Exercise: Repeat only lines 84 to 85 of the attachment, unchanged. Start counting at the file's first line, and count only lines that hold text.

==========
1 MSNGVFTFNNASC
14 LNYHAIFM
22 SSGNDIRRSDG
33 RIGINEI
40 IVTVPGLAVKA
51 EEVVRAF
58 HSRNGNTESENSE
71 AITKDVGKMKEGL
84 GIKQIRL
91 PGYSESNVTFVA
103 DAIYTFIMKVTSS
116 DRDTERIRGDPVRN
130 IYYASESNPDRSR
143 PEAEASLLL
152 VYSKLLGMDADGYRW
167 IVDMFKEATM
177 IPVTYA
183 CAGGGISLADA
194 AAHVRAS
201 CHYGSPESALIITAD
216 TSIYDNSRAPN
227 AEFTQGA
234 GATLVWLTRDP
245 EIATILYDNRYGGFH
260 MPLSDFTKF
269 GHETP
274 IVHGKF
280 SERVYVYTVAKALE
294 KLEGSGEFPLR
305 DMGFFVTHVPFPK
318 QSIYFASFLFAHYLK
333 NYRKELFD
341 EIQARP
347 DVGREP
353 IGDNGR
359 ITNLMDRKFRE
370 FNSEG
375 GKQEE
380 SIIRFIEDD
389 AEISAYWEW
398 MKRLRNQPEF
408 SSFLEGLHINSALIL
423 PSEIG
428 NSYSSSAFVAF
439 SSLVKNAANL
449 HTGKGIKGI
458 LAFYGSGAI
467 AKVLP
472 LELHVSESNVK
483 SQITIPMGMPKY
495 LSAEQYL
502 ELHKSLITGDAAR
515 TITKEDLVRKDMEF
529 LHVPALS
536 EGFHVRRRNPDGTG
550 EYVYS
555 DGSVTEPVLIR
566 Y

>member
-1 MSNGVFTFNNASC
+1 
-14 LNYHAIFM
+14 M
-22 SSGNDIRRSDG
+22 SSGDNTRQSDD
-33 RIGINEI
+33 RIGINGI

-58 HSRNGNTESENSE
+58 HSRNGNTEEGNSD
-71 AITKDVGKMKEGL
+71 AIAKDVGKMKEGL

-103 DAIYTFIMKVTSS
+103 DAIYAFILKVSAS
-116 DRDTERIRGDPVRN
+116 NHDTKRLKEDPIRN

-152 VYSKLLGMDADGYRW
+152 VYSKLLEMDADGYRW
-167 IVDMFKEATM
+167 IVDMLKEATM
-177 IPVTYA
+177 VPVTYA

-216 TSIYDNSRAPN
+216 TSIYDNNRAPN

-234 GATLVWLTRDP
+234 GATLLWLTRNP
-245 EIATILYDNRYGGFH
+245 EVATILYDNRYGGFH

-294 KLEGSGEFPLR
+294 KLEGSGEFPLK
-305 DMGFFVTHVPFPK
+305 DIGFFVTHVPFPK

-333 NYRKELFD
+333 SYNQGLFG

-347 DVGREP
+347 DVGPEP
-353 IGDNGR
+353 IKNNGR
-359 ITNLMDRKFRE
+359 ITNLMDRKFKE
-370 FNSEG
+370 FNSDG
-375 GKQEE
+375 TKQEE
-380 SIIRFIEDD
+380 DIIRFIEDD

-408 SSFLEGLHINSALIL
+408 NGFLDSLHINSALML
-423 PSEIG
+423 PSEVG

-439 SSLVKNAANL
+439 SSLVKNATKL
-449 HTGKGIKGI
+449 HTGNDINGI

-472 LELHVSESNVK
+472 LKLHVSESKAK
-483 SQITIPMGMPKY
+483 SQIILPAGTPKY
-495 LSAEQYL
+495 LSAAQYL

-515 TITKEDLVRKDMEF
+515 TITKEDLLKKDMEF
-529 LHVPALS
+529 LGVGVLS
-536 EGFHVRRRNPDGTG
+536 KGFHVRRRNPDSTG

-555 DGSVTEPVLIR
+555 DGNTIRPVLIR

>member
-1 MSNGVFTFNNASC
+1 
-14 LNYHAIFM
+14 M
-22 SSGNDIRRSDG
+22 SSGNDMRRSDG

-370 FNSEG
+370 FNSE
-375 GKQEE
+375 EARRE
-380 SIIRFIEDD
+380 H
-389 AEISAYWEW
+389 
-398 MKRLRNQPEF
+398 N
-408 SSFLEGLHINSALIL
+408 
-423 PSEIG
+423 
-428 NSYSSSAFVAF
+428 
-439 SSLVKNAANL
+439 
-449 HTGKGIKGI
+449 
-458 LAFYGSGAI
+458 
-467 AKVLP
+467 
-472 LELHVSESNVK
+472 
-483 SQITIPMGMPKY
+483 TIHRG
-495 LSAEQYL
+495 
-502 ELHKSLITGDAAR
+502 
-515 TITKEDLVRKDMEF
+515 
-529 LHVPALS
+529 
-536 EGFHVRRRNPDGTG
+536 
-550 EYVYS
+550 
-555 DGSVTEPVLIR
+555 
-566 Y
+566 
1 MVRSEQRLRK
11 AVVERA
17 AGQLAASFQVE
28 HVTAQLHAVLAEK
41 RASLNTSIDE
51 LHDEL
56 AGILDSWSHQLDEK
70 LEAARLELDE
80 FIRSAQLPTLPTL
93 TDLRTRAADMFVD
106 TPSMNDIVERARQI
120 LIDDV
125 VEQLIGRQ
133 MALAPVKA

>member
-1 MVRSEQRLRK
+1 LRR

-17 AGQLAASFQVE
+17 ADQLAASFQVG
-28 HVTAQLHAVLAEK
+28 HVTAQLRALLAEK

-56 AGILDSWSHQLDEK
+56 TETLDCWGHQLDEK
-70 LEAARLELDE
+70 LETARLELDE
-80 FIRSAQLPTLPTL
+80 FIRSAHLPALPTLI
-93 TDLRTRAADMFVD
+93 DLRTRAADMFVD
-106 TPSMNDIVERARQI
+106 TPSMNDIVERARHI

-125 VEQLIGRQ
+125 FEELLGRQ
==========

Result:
-234 GATLVWLTRDP
+234 GATLLWLTRNP